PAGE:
Duke Ellington Biography – The American Jazz Composer who Enthralled Millions
American pianist Duke Ellington was one of the founders of big-band jazz. He was also a composer of classical, gospel and popular music as well as film scores and the blues. Ellington received twelve Grammy awards, three posthumously. Nine of his recordings are in the Grammy Hall of Fame.
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Duke Ellington Biography - Life and Early Works
Born to pianist parents on April 29, 1899, Edward Kennedy Ellington grew up surrounded by music and art. He took piano lessons at the age of seven, while living in Washington, D.C., and began to make professional performances when he was 17. Ragtime music is an important part of the Duke Ellington biography
, because this was his strongest influence as a pianist. In 1918, he married Edna Thompson, his high school sweetheart, and moved to New York City in 1923. He performed in nightclubs on Broadway until he became part of a ten-piece set, making melodies that influenced his trademark “jungle style.” Ellington’s fourteen-musician band, which included saxophonist Harry Carney and trumpeter Cootie Williams, is a significant highlight of the Duke Ellington biography. A month after he turned 75, Ellington succumbed to pneumonia and lung cancer on May 24, 1974.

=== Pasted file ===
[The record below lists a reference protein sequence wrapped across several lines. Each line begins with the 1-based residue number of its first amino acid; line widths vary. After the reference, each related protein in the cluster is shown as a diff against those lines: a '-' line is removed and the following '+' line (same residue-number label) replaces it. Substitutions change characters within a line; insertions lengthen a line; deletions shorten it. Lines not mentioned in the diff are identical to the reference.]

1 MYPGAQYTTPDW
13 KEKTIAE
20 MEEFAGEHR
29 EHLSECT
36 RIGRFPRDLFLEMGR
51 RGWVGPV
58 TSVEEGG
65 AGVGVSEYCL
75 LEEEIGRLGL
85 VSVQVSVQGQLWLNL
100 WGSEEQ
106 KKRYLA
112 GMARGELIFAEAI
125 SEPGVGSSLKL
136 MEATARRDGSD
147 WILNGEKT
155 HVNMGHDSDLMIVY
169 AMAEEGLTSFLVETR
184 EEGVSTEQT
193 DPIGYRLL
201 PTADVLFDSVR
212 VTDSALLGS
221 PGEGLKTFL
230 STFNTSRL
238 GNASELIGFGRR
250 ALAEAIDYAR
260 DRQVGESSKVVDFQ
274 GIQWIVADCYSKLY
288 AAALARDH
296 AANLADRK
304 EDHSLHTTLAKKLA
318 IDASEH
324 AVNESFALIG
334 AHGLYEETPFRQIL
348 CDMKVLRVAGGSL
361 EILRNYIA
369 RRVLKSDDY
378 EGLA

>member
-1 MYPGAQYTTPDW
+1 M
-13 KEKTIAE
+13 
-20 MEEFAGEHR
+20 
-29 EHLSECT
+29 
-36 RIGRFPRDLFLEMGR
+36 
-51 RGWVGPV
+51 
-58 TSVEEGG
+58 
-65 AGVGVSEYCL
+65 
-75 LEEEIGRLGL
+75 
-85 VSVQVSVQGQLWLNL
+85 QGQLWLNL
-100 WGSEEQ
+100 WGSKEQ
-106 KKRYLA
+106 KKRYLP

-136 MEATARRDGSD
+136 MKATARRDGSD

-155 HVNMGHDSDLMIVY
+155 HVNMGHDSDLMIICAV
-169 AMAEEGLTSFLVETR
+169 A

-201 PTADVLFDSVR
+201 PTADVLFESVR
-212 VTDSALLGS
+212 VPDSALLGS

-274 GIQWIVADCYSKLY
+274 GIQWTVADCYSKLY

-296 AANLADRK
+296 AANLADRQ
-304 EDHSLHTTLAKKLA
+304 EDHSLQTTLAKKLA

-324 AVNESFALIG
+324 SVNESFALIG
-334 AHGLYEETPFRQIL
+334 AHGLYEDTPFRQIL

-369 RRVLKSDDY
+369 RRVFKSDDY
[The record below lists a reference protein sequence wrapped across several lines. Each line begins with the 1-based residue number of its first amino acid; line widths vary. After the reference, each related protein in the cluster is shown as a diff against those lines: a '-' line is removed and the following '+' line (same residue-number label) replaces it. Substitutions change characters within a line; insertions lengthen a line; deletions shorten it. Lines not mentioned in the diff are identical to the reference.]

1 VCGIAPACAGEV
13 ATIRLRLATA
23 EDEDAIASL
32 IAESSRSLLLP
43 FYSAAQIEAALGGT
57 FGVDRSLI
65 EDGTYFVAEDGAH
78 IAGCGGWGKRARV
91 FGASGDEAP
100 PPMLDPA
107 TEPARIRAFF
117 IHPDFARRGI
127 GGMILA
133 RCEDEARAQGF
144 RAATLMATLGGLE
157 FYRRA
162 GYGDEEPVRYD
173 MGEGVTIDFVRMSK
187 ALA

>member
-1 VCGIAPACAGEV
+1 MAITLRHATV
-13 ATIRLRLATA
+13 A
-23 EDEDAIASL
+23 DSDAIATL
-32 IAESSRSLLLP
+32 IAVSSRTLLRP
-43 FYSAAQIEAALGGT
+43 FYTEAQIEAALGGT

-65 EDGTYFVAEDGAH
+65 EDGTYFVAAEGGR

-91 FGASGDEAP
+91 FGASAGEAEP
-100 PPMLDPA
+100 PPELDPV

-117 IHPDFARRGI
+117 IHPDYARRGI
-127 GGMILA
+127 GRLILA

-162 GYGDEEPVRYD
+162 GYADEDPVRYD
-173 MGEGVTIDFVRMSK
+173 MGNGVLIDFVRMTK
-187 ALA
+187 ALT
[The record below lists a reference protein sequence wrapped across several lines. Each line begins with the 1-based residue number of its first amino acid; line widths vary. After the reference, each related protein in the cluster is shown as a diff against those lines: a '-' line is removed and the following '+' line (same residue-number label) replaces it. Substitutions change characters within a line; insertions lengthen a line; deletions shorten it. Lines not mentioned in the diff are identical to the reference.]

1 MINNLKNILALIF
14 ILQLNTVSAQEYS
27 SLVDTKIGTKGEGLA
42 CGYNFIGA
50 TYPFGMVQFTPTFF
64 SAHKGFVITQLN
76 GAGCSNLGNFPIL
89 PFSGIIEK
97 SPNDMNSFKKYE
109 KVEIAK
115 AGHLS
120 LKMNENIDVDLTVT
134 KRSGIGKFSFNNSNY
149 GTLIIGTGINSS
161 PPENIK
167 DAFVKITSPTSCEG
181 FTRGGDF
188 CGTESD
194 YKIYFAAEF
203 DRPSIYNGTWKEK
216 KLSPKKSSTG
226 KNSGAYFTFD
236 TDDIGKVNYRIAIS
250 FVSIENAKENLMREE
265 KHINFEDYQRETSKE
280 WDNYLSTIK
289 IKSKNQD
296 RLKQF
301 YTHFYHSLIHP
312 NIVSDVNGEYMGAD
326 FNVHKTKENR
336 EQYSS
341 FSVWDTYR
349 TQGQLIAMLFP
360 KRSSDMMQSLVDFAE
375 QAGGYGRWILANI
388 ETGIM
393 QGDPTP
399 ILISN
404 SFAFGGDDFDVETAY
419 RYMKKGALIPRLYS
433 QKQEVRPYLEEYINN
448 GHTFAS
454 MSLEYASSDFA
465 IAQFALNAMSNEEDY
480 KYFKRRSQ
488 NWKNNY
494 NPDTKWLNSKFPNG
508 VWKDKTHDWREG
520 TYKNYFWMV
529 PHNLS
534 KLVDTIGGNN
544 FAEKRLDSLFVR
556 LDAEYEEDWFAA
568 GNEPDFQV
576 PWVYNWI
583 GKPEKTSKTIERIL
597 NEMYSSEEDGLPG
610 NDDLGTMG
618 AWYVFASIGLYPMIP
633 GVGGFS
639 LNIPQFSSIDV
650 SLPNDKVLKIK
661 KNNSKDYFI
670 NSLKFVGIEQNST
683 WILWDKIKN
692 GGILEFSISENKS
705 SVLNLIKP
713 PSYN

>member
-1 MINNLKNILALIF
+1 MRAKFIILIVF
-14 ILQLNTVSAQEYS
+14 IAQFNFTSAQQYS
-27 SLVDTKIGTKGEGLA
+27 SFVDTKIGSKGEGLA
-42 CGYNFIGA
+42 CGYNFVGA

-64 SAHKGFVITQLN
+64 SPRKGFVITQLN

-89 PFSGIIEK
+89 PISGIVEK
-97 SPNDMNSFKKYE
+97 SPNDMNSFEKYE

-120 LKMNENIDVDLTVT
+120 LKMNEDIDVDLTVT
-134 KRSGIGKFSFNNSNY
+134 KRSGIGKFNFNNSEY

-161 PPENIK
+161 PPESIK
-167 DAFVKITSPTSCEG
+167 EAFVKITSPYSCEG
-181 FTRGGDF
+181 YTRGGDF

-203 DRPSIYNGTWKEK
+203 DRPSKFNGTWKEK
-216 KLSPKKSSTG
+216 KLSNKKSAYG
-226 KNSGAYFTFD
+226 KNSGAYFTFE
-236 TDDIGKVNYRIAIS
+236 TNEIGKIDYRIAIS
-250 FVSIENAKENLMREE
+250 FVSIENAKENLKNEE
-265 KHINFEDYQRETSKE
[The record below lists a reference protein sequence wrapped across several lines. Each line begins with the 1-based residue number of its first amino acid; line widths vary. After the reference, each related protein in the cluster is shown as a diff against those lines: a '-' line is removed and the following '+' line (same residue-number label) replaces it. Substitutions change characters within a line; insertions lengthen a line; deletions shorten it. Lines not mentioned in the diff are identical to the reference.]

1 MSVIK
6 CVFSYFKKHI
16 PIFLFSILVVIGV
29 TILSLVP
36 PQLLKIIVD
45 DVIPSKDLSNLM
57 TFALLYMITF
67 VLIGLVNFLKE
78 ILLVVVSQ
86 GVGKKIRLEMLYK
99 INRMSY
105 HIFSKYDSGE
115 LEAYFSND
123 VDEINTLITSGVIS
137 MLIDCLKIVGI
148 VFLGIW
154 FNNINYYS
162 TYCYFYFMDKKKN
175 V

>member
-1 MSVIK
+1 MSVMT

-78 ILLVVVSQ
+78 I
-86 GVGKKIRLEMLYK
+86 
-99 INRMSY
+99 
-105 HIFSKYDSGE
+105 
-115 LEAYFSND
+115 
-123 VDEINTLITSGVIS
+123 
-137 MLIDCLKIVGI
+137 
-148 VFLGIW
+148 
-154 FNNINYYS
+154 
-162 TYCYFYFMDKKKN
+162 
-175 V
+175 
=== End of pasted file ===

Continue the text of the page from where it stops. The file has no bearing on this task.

Duke Ellington Songs - Some Masterpieces
Ellington’s first composition was the Soda Fountain Rag in 1914. He created it by ear, being unable to read and write music at the time. Despite racial segregation, Duke Ellington songs
became famous not only among African Americans but also among whites. He deviated from conventional band-section scoring in his combination of new harmonies to enhance the individual sounds of his musicians. This is evident in such pieces as Creole Rhapsody, Diminuendo in Blue and Reminiscing in Tempo. Ellington frequently collaborated with Billy Strayhorn, a composer, arranger and fellow pianist. In the 1940s he created some of his masterpieces including the fast-tempo Cotton Tail and the panorama Harlem Air Shaft. Duke Ellington songs in mainstream music include Sophisticated Lady, Prelude to a Kiss and I Let a Song Go out of My Heart. Some of his contributions to film are the extended piece A Rhapsody of Negro Life, which made Billie Holiday famous, and the musical score for Jump For Joy.
Duke Ellington School of the Arts
The Duke Ellington School of the Arts was born in 1974 simple classes led by the founders of Workshops for Careers in the Arts. The public high school, located in Ellington’s hometown of Washington, D.C., specializes in dance, instrumental and vocal music, theater, visual arts, literary media and museum studies. Ellington helped fund the school through the Ellington Fund, a private, nonprofit group. The Duke Ellington School of the Arts Project was established in September 2000, to include more public and private partners including the John F. Kennedy Center for the Performing Arts, George Washington University and the District of Columbia Public Schools.